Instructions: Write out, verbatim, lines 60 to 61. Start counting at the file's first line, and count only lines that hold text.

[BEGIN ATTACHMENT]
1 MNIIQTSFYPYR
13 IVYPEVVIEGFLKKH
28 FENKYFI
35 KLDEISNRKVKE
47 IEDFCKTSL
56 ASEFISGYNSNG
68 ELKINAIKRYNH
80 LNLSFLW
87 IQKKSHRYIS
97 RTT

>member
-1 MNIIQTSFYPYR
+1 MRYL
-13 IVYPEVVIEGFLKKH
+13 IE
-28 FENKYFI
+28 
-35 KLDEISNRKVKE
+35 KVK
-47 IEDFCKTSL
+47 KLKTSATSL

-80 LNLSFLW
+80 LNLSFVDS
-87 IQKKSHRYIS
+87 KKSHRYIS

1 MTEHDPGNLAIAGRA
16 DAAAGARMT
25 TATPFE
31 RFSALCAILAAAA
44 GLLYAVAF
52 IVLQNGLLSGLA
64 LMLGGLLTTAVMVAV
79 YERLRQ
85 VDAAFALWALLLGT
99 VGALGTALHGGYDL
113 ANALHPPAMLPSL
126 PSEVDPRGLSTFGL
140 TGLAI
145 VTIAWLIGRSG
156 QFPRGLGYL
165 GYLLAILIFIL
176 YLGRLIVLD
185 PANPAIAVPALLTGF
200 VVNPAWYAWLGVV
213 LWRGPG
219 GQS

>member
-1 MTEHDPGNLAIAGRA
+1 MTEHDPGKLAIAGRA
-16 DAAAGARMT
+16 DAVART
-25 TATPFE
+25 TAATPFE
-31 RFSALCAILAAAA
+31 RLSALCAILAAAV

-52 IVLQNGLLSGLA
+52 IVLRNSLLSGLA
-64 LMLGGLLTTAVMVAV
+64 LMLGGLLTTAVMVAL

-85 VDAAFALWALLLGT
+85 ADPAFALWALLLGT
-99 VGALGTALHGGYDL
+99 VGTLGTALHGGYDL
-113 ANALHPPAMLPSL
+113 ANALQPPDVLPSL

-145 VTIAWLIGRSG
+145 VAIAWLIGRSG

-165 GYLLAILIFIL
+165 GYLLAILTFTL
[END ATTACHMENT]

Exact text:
-85 VDAAFALWALLLGT
+85 ADPAFALWALLLGT